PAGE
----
Jan Chipchase had asked this question recently in a post on this street scene which already had me thinking.
Yesterday I was present at a lecture by Dirk Overduin on some succesful interventions around the use of public space.
It’s hard to strike a balance between the use and abuse/overuse of public space. Mostly perceived ‘abuse’ of public space stems from other social problems (homelessness etc.) and regulating public space too rigidly impoverishes all of us.
Looking at the street scene from China, I’m disappointed that we do not have similar uses of public space here. To be able to play tavla on the sidewalk in the city while drinking çay…
Things are a bit slow in Amsterdam, this being high summer. Having Foursquare (see previous post) and being able to drink some beers in the city now and then does make it a lot more relaxed.
Robert Gaal and I initiated the launch in Amsterdam and it looks like it is really taking off right now. Dutch daily NRC.next wrote a two page spread on the site and quoted me and some others in it. Normally I don’t bother with papers, but I went to our neighborhood store and bought a copy:
It’s a nice balanced overview piece of the service and the trends towards more ubicomp in your nightlife experience. The big question is, these guys have delivered, will anybody else match them in the foreseeable future?
Local social network Hyves is bluffing they will introduce similar functionality but it begs the question why they didn’t already? I’ve seen this concept come by in briefings more times than I care to count and nobody has been able to get the buy-in and pull off the experience.
And when was the last update of the Hyves iPhone App? Or of the Facebook App for that matter?
In other news: There was some drama recently with people from outside of Amsterdam adding venues outside of Amsterdam and getting rebuked by some people within AMS.
Foursquare’s policy is that anybody who wants to play in whatever fashion should be allowed to do so. The data generated can always be filtered better later on using better algorithms and more insight. Just think twice about friending me if you plan on checking in outside of Amsterdam.
I can’t say enough how pleased I am to be riding this bike through the city.
I’ve given her a name but it functions mostly as a teleport to a random location in the city where t < 15m. Already being familiar with the topography of Amsterdam is a plus and tearing through the city, riding faster than most people without any effort is fantastic.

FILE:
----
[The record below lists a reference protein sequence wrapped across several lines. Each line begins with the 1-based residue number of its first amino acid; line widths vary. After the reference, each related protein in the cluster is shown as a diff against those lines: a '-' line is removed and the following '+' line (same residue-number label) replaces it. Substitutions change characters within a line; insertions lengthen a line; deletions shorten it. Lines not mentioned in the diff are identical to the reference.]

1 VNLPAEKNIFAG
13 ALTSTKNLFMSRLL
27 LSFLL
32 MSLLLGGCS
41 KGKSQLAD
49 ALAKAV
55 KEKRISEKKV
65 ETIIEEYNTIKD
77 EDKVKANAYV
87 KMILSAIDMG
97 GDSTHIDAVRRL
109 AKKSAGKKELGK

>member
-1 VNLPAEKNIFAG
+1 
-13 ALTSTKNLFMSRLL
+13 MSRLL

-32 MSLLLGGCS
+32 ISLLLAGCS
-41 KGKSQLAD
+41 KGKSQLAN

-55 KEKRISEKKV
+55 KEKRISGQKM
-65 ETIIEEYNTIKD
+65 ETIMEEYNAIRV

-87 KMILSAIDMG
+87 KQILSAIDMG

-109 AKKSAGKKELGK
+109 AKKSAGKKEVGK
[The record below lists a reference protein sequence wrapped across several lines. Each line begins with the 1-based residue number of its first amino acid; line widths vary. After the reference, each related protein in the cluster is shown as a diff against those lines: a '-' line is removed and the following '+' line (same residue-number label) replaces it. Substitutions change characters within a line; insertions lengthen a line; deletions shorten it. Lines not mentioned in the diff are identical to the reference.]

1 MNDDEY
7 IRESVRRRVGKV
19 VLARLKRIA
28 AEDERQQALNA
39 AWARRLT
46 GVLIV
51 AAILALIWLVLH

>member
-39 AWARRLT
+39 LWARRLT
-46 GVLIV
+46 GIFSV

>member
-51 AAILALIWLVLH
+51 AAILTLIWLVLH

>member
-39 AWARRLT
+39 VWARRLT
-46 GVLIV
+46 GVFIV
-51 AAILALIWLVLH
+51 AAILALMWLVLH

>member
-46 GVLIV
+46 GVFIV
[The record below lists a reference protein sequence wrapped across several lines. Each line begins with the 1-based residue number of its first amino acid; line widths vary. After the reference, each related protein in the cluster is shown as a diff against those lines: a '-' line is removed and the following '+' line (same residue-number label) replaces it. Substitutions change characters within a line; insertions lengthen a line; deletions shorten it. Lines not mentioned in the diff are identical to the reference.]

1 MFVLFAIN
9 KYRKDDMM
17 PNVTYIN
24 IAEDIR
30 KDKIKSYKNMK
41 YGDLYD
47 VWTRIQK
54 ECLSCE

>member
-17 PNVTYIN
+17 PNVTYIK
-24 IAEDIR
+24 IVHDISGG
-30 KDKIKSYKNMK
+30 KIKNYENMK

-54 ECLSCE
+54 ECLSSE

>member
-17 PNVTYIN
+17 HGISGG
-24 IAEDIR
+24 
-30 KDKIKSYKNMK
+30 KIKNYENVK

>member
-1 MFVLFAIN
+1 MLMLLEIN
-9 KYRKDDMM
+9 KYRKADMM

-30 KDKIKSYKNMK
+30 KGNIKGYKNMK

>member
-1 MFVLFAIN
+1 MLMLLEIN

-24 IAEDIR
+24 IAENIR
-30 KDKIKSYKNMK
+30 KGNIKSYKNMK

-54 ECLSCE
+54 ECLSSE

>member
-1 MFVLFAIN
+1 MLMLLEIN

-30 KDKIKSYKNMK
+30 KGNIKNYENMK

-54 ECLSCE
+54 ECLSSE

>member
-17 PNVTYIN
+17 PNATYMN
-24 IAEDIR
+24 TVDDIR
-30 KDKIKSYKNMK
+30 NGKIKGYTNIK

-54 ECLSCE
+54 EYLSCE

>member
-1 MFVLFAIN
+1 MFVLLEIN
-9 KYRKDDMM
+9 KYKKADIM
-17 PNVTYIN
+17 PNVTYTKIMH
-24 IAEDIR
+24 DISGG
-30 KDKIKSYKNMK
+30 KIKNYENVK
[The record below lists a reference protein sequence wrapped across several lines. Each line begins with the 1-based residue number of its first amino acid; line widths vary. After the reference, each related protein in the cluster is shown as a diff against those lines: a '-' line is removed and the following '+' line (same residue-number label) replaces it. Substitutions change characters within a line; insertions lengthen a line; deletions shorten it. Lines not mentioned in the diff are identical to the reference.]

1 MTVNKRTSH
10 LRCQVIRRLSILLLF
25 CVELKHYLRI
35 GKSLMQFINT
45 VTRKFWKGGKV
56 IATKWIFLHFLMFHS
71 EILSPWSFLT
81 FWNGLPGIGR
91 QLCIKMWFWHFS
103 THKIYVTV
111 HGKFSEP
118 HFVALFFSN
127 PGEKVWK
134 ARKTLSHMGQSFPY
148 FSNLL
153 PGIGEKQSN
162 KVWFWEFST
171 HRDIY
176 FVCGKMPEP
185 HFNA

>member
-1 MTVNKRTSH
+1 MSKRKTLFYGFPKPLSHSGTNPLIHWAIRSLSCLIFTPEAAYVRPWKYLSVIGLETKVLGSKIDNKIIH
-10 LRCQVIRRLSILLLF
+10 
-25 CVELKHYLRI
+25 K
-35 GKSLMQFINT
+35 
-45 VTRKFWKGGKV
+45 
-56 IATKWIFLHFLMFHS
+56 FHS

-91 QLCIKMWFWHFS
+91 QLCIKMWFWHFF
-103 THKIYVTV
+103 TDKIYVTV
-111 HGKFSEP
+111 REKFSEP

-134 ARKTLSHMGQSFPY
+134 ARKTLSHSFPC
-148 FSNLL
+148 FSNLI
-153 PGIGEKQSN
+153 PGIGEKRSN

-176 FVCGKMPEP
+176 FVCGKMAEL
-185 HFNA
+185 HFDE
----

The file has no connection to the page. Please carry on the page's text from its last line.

Now comes the more difficult task of keeping this bike in this city.
Last Sunday we did a big haul and carried most of our stuff over to the new place in Amsterdam. Now we’re almost done with the tedious process of making sure the basics are taken care of, sorting through stuff, eliminating duplicates.
My story in Delft had been finished for a while now. Loads of friends but also a lot of dead ends. Being in Amsterdam gives a fresh perspective and breathing space.
The only thing is, I don’t usually mind giving up comfort, but the comfiness of ten year’s worth of accrued social contacts, friends, loose acquintainces, class mates, colleagues and the likes is a real loss. I hope to be able to build something similar quickly over here (and lose that again as well).
So this is new beginnings in familiar places with lots of fun.
This week returning from my new haunt in Amsterdam back to Delft, walking the streets with an appetite for beer I felt strangely disconnected.
Together with Robert we persuaded the kind people of Four Square to open up a branch in Amsterdam. Being one of the starters of the service here means I’m friends with tons of people. Knowing what is happening in the city, where the cool bars and restaurants are and immediately knowing who’s having a beer right now and where, is fantastic.
S&W say that being able to see through a city is a superpower. If so, Four Square is the superpower of being able to smell beer miles away.
Once you’re used to a service such as this and the peripheral vision it provides —and does ever so unintrusively— walking around a city which doesn’t have it feels like having blinders on.